Bayern Munich is playing scary good football right now. While their ascendancy to superclub status is nothing new, this year they are in rare form. They are fifteen points up in the Bundesliga, have scored 57 goals in 22 games, created at: 2013-02-20and have only allowed SEVEN goals in league play all year.

After their 3:1 thrashing of Arsenal last night in North London, they are well-positioned to move into the quarterfinals of the Champions League and stand an excellent chance of winning the competition for the first time since 2001 and the fifth time in their history.

Why does this matter to Jewish fans of the beautiful game?

In a football landscape when oil money from the Emirates flows directly into huge clubs like Barcelona, Arsenal, Paris Saint-Germain, and Manchester City, maybe it’s time to start rooting for clubs that have some Jewish history. Many of us know about Tottenham and Ajax’s philo-Semitism, but would you believe that Bayern Munich, the giants of Bavaria, also has some Jewish connections?

In the days before the Nazi regime, the Bavarian club was noted for its tolerance and resistance to anti-Semitism, in addition to its hiring of Jewish coaches, but when the Nazis came to power, many of them had to flee Germany. The club also had a Jewish president, Kurt Landauer, both before after the Holocaust, and a founder of Bayern, who was also a sculptor, designed the famous menorah that stands outside the Knesset in Jerusalem.

(For an excellent summary of this time in Bayern’s history, read this article from the Jewish Chronicle or this one from The Guardian.)

Today, there are only 9,000 Jews living in Munich. But there is a gorgeous new Jewish community center and synagogue in the center of downtown (where, coincidentally, my boss went to services this past Shabbat) and the recent influx of Jews from the former Soviet Union has spurred a mini-revival of Jewish life and culture which we should all embrace. While German-Israel are complex and perhaps moving away from the closeness of previous generations, Germany remains a strong ally of Israel on a continent which has swung heavily in the other direction.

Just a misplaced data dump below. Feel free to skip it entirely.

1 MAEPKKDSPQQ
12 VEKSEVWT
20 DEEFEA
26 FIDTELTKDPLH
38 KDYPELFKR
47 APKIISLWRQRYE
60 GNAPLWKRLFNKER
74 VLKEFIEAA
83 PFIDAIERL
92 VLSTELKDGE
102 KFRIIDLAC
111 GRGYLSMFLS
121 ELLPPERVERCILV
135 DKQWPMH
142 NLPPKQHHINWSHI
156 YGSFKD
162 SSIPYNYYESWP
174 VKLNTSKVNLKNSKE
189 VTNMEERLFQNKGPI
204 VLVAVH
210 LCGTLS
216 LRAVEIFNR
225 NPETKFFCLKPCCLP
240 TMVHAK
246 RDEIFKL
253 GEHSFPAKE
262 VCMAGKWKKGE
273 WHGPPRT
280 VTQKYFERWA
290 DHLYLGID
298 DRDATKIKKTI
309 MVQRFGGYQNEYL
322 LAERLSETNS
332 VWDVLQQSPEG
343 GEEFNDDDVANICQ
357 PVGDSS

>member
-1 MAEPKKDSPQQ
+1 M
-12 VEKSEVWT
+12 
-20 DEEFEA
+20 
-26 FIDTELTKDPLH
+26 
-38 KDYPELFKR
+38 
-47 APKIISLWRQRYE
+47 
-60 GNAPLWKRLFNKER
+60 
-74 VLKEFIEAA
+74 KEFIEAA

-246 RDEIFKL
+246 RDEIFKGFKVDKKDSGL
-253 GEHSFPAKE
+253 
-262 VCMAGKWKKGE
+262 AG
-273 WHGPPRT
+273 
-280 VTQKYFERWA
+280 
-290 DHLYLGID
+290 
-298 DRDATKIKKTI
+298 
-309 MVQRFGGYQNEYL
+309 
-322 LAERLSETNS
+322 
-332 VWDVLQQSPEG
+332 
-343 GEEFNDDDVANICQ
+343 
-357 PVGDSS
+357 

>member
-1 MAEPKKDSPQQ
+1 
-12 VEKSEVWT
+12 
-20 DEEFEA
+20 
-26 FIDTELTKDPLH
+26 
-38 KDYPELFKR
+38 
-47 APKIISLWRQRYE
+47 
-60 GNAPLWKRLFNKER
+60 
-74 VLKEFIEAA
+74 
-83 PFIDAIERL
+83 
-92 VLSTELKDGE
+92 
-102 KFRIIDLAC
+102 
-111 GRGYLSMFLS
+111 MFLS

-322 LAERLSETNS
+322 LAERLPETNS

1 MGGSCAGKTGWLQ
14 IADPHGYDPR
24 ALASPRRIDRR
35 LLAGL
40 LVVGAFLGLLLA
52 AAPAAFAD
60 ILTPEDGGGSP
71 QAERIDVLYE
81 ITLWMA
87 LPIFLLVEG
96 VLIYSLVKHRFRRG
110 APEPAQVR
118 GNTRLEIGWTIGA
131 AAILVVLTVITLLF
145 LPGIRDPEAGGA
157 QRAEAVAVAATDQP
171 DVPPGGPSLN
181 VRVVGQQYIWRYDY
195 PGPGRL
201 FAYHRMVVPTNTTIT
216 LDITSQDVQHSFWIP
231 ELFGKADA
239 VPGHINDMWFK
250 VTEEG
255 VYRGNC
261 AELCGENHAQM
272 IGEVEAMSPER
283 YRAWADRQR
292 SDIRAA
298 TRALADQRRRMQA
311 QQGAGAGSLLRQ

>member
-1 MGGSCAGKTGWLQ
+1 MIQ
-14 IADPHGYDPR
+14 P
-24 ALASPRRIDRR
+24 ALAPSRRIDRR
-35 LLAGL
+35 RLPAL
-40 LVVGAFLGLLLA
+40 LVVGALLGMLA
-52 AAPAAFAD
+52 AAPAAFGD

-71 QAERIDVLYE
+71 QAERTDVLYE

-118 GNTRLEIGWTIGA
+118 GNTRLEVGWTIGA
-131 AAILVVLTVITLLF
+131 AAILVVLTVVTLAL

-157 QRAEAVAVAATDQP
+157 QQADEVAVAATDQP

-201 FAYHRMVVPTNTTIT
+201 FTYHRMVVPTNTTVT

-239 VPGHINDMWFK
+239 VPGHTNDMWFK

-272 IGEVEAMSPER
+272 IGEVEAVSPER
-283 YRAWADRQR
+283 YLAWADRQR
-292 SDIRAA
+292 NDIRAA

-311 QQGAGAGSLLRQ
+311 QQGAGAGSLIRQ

Call me a front-runner if you will, but as the clubs in the Round of 16 fight for their place at the final on May 25 at Wembley, this year I’m pulling for the boys from Bavaria. I’d love to see them square off against Leo Messi and Barca in the final… that would be pretty incredible.

The second leg of Arsenal and Bayern’s fixture is Wednesday, March 13, at 3:45 pm on Fox Soccer. In the meantime, if anyone wants to buy me a sweet black Bayern Champions League jersey with my name and #15 on the back, hey, I won’t complain. After all, it was just my birthday.

This post has been contributed by a third party. The opinions, facts and any media content are presented solely by the author, and JewishBoston assumes no responsibility for them. Want to add your voice to the conversation? Publish your own post here.